That feeling of seeing someone you love achieving their dream and watching them complete a race brings about such warm feelings and hope that oftentimes running couples find themselves moved to tears. It’s pride mixed with admiration, relief, a second-hand runner’s high and equals—bliss.
“I was trying to push her along with a half kilometre to go and you want to help them, but you just can’t jump over the turnstile,” says Ryan Field, a Toronto-based runner training for the Berlin Marathon with the help of his longtime girlfriend, Kathleen Lawrence, a competitive marathon racer who recently received her first elite bib. “Afterwards, seeing her come out of the chute and she’s overcome with emotions—she hit her goal—and you know everything that goes into it, and later she said that when she saw me at the 30K mark: I needed that.”
Lawrence says that, in her first Boston qualifier, she not only needed Field’s support, but that it elevated her, as love does—especially early on—through life, and her next few races.
“It carried me through,” says Lawrence, also training for the Berlin Marathon, where she and Field will be celebrating their seventh anniversary: site of their first destination race (Ryan has cheered Kathleen on at all of the majors; this year, is the first time, for his forty-second birthday, he’s also going to run). “Whenever I see Ryan at races it gives me a boost,” says Kathleen, “it’s the pure joy of accomplishment, and seeing someone who’s important to you.”
Canada Day is a time of celebration and relaxation and appreciating the end of the school year and a well-deserved break from work. As we all continue to sort out our responses to surviving COVID and whatever else, it’s nice to take a pause to appreciate the joy and astonishment of running and love.
“Dave and I met in Peterborough at the winter half-marathon in 1991; we were introduced by some mutual running friends after the race and my arms—yes, arms—were cramping because I was dehydrated and Dave offered to massage them for me,” says Cynthia O’Halloran, adding that, 21 years later, Dave still massages her arms after a race. “There was no way that I was about to say no to that good-looking guy!”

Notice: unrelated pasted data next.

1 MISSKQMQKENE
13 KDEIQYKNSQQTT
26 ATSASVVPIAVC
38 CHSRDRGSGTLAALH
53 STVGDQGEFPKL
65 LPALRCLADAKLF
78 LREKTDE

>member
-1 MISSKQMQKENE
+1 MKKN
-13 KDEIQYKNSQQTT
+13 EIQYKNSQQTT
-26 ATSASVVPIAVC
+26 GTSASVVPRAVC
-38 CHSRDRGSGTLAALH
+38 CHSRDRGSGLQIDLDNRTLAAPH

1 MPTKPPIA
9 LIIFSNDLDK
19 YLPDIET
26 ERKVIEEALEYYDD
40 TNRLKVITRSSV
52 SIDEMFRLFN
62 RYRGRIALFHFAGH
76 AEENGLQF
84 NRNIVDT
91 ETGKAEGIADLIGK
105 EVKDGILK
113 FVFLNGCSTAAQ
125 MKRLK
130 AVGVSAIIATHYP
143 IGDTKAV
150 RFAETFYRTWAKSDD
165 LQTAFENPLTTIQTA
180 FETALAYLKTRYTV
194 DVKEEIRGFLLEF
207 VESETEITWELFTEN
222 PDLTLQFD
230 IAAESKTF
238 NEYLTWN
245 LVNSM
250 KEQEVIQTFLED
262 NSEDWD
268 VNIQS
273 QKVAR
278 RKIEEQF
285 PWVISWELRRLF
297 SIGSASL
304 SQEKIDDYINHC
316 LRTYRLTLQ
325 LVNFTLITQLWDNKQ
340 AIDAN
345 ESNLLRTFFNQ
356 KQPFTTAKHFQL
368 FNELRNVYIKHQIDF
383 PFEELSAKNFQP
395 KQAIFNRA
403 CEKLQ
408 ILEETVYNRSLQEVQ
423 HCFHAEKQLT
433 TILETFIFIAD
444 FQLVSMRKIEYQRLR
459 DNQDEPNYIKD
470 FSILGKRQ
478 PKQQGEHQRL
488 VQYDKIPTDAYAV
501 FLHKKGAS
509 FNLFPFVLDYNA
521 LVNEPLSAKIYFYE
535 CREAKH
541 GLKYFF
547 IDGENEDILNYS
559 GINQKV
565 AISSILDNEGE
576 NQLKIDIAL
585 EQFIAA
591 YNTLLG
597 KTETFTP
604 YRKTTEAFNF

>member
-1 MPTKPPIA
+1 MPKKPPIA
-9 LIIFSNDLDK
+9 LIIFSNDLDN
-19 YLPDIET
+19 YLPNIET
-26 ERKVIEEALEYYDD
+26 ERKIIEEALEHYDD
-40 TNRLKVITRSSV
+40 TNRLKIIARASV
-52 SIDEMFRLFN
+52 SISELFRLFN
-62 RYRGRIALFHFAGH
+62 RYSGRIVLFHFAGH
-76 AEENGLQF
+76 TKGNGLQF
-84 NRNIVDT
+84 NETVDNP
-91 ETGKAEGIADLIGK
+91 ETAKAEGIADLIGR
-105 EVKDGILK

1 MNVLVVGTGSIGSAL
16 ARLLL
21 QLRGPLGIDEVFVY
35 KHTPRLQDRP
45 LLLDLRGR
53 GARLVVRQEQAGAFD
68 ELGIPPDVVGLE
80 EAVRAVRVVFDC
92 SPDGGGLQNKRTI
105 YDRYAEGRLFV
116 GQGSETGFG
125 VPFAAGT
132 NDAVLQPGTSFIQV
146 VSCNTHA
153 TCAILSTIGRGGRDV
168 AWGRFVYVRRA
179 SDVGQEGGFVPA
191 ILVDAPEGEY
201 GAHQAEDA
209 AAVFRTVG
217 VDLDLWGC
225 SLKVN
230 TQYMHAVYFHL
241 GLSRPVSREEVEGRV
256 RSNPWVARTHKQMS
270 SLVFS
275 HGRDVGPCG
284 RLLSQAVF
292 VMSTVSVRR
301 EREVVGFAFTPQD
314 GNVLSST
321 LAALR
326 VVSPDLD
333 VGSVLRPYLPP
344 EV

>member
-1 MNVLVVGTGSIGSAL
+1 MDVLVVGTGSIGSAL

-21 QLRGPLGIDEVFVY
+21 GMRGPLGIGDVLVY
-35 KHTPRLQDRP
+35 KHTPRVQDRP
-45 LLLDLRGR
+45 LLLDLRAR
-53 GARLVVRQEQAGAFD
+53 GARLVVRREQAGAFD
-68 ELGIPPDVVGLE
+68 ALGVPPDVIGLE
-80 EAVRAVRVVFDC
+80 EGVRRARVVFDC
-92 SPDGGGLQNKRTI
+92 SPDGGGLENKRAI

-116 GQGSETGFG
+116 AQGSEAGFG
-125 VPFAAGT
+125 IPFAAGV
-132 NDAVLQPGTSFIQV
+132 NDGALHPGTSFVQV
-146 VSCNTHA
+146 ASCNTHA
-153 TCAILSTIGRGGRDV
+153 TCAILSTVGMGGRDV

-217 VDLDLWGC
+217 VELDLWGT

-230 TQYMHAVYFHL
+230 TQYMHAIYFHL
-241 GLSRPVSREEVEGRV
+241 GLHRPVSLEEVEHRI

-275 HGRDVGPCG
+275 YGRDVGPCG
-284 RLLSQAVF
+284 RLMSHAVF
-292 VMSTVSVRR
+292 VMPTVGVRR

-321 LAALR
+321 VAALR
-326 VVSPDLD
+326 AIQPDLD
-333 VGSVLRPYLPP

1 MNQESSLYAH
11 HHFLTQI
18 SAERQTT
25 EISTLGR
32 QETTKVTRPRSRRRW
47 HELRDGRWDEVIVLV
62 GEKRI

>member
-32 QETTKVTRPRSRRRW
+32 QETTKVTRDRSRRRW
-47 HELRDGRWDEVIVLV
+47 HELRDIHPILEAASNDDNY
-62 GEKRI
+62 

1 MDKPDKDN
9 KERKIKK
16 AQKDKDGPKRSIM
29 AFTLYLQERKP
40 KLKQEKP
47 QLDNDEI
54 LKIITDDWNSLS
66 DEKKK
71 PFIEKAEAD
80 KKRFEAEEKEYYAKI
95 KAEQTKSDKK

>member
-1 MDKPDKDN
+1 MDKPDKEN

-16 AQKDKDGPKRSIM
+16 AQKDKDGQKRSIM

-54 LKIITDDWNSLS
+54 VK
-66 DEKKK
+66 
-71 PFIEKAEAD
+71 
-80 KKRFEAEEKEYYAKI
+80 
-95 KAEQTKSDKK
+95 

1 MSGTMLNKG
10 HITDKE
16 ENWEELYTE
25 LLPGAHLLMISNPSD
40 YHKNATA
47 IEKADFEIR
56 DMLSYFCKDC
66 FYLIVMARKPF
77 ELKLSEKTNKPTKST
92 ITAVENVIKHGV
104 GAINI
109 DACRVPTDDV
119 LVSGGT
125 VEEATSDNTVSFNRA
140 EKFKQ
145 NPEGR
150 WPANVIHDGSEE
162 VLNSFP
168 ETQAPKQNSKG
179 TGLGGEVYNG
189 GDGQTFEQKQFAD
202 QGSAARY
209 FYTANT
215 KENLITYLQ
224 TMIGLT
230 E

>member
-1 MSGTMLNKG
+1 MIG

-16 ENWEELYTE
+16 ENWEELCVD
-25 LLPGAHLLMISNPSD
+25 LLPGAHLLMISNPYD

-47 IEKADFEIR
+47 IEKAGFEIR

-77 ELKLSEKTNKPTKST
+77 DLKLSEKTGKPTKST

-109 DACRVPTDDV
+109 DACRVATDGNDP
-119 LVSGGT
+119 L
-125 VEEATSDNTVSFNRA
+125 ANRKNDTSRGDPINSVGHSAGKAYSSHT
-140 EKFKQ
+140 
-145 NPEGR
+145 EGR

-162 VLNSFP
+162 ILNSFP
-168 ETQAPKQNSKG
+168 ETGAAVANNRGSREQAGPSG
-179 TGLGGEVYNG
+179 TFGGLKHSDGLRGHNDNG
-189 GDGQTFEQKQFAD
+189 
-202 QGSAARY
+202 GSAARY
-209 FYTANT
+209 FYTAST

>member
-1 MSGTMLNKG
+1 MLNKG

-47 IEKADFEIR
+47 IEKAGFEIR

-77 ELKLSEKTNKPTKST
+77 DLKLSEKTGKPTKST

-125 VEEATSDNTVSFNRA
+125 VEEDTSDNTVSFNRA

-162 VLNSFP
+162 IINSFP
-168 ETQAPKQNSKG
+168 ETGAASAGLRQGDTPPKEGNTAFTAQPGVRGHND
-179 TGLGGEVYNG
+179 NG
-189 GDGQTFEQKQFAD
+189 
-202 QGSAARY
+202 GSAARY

Obviously run clubs and races provide a community where eligible singles pursue their hobby with passion and a shared interest can provide a backdrop for falling in love both with a sport, and with a partner. 44 years ago Lori Rae Bernstein met her partner on a run and Susan Reynolds-David had such a good running first date that she decided to marry her partner—in the middle of a half marathon.
Sandra Walsh met her partner at a shakeout run at the Boston Marathon and Olympian Dayna Pidhoresky is in a relationship with her coach, the great Josh Seifarth. Kathleen Lawrence says her relationship with Ryan Field has helped her as a runner. They run together sometimes.
“It helped my training because it shifted my speeds a bit and I tried something different,” Lawrence explains. “I make her run slow,” clarifies Field.
“Running with Ryan caused me to shift my easy pace which I attribute as a game changer this year,” says Kathleen.
“Because I’m really slow,” concludes Field.
Most of us will be running this long weekend, some of us alone, some of us with a crew, and some of us with a partner. Be safe everyone and have a happy holiday—may you all find love in your sneakers, be it for the sport or for someone who catches your eye at your next half marathon.
I love this story, although my wife is not a runner she is my biggest cheerleader. Seeing her waiting at the finish line often has brought me to tears. I always want to do well to make her proud.
Great article as always
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